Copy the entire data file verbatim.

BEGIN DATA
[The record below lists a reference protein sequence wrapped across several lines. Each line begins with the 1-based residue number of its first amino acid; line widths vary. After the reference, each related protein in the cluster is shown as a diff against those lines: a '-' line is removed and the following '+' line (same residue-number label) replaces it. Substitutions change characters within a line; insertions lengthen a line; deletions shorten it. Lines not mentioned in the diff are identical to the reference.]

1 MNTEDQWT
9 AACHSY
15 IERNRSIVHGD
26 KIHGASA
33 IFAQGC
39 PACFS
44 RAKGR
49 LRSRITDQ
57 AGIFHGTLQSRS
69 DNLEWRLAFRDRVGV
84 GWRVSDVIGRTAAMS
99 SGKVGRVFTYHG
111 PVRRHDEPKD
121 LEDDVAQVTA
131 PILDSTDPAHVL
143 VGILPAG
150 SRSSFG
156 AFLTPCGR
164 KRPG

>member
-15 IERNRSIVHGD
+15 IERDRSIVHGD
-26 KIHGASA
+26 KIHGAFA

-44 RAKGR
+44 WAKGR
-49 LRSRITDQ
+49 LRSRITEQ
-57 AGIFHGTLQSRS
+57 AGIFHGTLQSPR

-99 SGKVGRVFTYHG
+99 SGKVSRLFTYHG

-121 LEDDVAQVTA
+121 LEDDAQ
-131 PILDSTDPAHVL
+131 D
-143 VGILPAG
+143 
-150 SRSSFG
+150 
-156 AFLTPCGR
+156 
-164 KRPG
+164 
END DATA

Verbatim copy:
[The record below lists a reference protein sequence wrapped across several lines. Each line begins with the 1-based residue number of its first amino acid; line widths vary. After the reference, each related protein in the cluster is shown as a diff against those lines: a '-' line is removed and the following '+' line (same residue-number label) replaces it. Substitutions change characters within a line; insertions lengthen a line; deletions shorten it. Lines not mentioned in the diff are identical to the reference.]

1 MNTEDQWT
9 AACHSY
15 IERNRSIVHGD
26 KIHGASA
33 IFAQGC
39 PACFS
44 RAKGR
49 LRSRITDQ
57 AGIFHGTLQSRS
69 DNLEWRLAFRDRVGV
84 GWRVSDVIGRTAAMS
99 SGKVGRVFTYHG
111 PVRRHDEPKD
121 LEDDVAQVTA
131 PILDSTDPAHVL
143 VGILPAG
150 SRSSFG
156 AFLTPCGR
164 KRPG

>member
-15 IERNRSIVHGD
+15 IERDRSIVHGD
-26 KIHGASA
+26 KIHGAFA

-44 RAKGR
+44 WAKGR
-49 LRSRITDQ
+49 LRSRITEQ
-57 AGIFHGTLQSRS
+57 AGIFHGTLQSPR

-99 SGKVGRVFTYHG
+99 SGKVSRLFTYHG

-121 LEDDVAQVTA
+121 LEDDAQ
-131 PILDSTDPAHVL
+131 D
-143 VGILPAG
+143 
-150 SRSSFG
+150 
-156 AFLTPCGR
+156 
-164 KRPG
+164 